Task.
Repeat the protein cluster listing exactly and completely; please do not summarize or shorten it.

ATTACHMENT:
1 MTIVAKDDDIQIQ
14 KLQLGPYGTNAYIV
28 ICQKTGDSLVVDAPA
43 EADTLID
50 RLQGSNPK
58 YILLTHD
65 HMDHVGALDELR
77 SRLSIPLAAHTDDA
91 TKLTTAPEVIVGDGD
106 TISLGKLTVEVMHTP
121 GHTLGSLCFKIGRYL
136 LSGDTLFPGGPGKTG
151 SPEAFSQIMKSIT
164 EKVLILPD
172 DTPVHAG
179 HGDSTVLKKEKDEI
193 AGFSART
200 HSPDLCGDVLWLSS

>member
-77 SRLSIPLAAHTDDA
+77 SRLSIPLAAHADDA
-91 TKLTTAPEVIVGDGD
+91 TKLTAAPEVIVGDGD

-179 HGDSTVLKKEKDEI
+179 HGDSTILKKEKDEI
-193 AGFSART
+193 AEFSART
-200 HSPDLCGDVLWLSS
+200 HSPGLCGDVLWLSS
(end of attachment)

1 MTIVAKDDDIQIQ
14 KLQLGPYGTNAYIV
28 ICQKTGDSLVVDAPA
43 EADTLID
50 RLQGSNPK
58 YILLTHD
65 HMDHVGALDELR
77 SRLSIPLAAHTDDA
91 TKLTTAPEVIVGDGD
106 TISLGKLTVEVMHTP
121 GHTLGSLCFKIGRYL
136 LSGDTLFPGGPGKTG
151 SPEAFSQIMKSIT
164 EKVLILPD
172 DTPVHAG
179 HGDSTVLKKEKDEI
193 AGFSART
200 HSPDLCGDVLWLSS

>member
-77 SRLSIPLAAHTDDA
+77 SRLSIPLAAHADDA
-91 TKLTTAPEVIVGDGD
+91 TKLTAAPEVIVGDGD

-179 HGDSTVLKKEKDEI
+179 HGDSTILKKEKDEI
-193 AGFSART
+193 AEFSART
-200 HSPDLCGDVLWLSS
+200 HSPGLCGDVLWLSS